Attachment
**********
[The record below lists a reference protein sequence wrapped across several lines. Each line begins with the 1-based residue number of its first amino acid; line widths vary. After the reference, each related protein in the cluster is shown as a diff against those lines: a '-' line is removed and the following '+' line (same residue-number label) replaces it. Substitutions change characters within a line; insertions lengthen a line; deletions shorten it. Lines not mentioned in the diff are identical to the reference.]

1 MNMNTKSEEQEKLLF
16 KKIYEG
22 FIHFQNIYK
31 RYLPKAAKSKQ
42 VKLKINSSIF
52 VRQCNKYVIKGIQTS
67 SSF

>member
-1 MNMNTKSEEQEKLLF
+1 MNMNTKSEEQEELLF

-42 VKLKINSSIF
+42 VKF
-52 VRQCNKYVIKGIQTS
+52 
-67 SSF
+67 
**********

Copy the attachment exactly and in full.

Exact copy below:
[The record below lists a reference protein sequence wrapped across several lines. Each line begins with the 1-based residue number of its first amino acid; line widths vary. After the reference, each related protein in the cluster is shown as a diff against those lines: a '-' line is removed and the following '+' line (same residue-number label) replaces it. Substitutions change characters within a line; insertions lengthen a line; deletions shorten it. Lines not mentioned in the diff are identical to the reference.]

1 MNMNTKSEEQEKLLF
16 KKIYEG
22 FIHFQNIYK
31 RYLPKAAKSKQ
42 VKLKINSSIF
52 VRQCNKYVIKGIQTS
67 SSF

>member
-1 MNMNTKSEEQEKLLF
+1 MNMNTKSEEQEELLF

-42 VKLKINSSIF
+42 VKF
-52 VRQCNKYVIKGIQTS
+52 
-67 SSF
+67 